When I was first diagnosed with an autoimmune condition it was a real shock to me.  I had been having symptoms for 11 years at that point, and this seemed to come out of nowhere.  My ANA levels were incredibly high.  At the first appointment, I gave my new doctor a copy of my old medical records.  I can’t imagine how long it took him, but he went through those records and found two previous ANA tests that were high.  I wonder if there were others that he didn’t find in that mess of papers.  The two previous tests weren’t high enough to diagnose me, but they should have been flagged and watched.  Someone should have been continuing to test those levels.  My PCP back then was less than useless, and he never coordinated my care.  No one told me about the tests.  Back then, I didn’t read my own test results, and since no one had mentioned autoimmune conditions to me, I didn’t know what to watch for anyway.  Now imagine if this had been different.  What if some of my other doctors could have easily done a search in an electronic file and seen those high scores?  Or what if I could have done it myself?  I could have been diagnosed years sooner.

There have been a few other times that I have read parts of my medical records for one reason or another, and found surprising notes.  I learned that a doctor thought I was overly emotional, and that was the reason behind my pain.  I learned that something was found during surgery which the doctor never mentioned (and I have witnesses that he didn’t!)  I discovered suspicions that doctors had about my conditions, but which were never tested (and some of them turned out to be right!)

What’s done is done, so I am not dwelling on that.  What I am dwelling on is the fear that it could happen again.  I have dozens of blood tests run every year, plus other tests.  What if I am missing something?  I won’t rely on the doctors anymore.  I need to keep track of it all myself.

What do you do?  How do you keep track of your records?  Do you have copies of everything?  Do you create electronic files? How do you organize it all?  I would love to get ideas from everyone!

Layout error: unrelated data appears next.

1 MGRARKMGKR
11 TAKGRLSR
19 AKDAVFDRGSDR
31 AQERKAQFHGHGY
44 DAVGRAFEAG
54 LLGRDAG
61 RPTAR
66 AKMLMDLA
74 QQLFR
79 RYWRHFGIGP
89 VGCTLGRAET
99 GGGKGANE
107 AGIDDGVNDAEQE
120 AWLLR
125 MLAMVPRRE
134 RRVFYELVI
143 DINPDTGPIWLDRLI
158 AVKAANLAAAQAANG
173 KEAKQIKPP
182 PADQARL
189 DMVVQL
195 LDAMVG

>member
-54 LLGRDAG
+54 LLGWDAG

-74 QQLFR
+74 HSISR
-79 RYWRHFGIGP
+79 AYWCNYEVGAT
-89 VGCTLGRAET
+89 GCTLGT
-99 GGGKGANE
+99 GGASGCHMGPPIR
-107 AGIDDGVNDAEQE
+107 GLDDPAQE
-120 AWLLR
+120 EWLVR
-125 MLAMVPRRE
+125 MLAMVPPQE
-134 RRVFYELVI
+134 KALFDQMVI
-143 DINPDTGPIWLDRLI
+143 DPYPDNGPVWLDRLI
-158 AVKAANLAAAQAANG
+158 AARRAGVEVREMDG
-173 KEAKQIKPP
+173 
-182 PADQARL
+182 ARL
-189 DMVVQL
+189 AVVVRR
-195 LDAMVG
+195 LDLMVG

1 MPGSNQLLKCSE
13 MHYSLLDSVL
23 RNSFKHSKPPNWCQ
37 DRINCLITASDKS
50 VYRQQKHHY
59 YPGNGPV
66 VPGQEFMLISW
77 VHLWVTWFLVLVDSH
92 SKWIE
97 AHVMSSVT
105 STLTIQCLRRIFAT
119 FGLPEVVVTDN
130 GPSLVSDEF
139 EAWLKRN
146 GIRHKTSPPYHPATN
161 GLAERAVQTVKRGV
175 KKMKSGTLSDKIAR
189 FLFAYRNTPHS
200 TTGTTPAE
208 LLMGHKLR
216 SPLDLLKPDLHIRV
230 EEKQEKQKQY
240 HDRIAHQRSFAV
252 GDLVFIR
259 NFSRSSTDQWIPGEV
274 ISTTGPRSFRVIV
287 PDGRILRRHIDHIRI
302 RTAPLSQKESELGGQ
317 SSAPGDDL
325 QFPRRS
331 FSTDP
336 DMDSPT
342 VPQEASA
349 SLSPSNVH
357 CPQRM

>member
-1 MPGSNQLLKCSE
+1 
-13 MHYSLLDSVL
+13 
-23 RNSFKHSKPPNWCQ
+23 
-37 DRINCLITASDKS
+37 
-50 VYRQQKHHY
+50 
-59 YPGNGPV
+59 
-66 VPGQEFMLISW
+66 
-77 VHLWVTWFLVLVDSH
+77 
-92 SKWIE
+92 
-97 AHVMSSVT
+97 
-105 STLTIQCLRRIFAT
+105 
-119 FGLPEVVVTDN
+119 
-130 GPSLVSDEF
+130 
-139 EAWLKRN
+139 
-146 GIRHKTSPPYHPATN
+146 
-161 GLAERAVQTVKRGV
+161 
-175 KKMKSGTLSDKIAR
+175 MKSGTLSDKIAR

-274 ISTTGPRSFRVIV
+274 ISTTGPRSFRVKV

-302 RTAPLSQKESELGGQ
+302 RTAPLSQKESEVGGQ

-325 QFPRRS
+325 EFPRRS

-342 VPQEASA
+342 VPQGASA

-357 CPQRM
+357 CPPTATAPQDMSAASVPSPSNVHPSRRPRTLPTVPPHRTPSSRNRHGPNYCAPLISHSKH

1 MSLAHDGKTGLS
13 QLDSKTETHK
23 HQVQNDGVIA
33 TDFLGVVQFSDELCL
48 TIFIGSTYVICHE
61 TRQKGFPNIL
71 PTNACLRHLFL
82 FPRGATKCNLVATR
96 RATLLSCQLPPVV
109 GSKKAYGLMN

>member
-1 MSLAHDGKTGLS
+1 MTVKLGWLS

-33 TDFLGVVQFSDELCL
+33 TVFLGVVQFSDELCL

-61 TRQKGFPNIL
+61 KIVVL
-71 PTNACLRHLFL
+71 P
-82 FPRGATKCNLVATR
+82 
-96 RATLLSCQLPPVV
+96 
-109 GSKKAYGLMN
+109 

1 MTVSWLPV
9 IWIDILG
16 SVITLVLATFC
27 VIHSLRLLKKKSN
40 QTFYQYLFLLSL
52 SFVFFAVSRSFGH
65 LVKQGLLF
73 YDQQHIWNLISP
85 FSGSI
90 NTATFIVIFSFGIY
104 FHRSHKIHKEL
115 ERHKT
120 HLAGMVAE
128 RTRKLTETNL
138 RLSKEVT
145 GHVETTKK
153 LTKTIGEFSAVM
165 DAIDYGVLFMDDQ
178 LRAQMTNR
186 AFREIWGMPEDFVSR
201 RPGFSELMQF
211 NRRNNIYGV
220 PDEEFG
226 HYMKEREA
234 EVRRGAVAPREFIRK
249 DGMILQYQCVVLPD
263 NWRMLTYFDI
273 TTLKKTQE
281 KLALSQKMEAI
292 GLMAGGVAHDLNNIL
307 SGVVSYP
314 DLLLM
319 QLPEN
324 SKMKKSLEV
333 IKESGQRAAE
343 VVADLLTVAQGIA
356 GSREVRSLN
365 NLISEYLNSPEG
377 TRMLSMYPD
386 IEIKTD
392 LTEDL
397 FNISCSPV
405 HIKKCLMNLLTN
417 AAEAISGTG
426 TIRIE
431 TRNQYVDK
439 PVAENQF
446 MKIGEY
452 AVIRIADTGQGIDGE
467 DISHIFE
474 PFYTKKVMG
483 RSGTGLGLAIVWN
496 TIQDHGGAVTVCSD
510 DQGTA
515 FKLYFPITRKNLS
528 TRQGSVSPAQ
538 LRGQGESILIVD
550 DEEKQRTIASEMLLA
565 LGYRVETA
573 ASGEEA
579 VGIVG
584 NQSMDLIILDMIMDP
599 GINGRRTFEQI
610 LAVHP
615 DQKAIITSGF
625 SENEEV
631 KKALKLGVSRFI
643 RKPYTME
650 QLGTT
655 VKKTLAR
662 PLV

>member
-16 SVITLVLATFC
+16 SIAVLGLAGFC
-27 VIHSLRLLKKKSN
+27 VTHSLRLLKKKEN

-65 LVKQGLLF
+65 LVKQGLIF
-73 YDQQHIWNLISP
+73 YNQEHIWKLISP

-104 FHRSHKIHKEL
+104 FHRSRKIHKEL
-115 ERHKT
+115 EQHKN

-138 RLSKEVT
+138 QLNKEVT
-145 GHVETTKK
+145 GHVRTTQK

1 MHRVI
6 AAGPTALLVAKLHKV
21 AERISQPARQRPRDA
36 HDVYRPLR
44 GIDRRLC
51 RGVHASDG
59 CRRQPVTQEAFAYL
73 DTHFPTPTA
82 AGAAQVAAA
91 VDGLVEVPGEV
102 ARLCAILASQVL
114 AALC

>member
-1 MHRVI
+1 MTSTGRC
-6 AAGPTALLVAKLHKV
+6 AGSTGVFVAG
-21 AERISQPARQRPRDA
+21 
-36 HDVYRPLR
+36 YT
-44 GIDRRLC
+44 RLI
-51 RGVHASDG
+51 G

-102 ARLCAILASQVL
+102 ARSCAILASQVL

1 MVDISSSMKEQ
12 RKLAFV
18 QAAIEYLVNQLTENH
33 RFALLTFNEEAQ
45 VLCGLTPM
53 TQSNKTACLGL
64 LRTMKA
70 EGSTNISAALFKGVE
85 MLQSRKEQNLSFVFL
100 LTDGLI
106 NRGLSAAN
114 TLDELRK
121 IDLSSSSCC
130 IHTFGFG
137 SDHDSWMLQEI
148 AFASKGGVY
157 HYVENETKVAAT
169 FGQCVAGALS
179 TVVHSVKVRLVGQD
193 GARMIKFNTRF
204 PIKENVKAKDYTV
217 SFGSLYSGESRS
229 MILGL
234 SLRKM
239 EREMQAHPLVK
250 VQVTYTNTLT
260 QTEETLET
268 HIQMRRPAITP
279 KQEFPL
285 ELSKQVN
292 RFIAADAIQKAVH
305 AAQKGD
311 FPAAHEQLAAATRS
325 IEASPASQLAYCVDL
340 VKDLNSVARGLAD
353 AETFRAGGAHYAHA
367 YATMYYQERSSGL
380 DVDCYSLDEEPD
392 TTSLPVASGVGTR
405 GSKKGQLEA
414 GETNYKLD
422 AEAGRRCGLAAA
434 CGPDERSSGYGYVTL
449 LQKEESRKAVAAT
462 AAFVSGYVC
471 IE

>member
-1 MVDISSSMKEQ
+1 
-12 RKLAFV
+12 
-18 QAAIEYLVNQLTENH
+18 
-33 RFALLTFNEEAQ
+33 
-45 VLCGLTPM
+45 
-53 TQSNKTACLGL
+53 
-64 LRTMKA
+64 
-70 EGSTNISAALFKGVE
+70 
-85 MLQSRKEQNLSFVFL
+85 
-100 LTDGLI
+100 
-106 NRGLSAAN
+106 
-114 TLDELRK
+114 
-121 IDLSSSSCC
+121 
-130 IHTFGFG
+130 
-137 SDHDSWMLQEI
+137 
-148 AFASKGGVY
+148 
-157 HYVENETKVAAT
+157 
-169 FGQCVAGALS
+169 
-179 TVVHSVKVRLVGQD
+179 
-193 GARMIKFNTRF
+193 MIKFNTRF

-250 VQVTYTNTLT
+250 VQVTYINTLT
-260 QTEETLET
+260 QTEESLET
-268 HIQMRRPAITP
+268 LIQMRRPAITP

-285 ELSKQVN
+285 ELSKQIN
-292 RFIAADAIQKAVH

Feeling a bit less pain

October 1, 2012

I’m trying to focus on feeling a bit less pain.  In general I’ve had plenty of good days, but I’ve also been having bad days.  On this blog, though, I’ve been focusing almost entirely on the negative aspects lately.  Of course, there’s a reason this blog is called Chronic Rants.  Yes, I like to rant.  Yes, I think that sometimes it’s necessary to rant.  But it’s also necessary to focus on the good parts too, to make sure we don’t just wallow in negativity.  I sometimes have to make an effort at that.

So today I’m thinking and writing about having less pain.  The pain really skyrocketed last month, thanks to the change of seasons.  I’m not sure exactly when this week the pain went back down to my pre-transition levels, but I love that it did.  I know that it might not last, but I’m going to focus on it while I can.

I think there’s a tendency, especially with a new symptom or a new diagnosis, to expect a complete “cure” of a particular problem, and anything less isn’t good enough.  Over time, that attitude changes.  When you’ve suffered from level 6 pain (remember that good old pain scale?) for years and then it shoots up to a 9 for a while, going back to a 6 feels great.  Sure, my fingers still curl more than I’d like, it’s hard to rest my hands palm down, and I can’t carry heavy things, but so what?  And the truth is, I had many years of pain at levels 8 and 9 on a daily basis, so I’m actually able to do a lot now, thanks to hydroxychloroquine, that I couldn’t do before.  I can hold a pen and write a full paragraph, I can hold a knife and cut vegetables, I can pick up a pot of water and pasta and drain it in the sink, and I can type with two hands.  This is fantastic!  Is it perfect by a “healthy” person’s standards?  Nope, far from it.  But for me it’s heavenly.

I have a lot more tough topics coming up, and I won’t shy away from those in my mind, in my heart, or on this blog.  But today, it feels good to focus on having a bit less pain and feeling a bit happier because of it.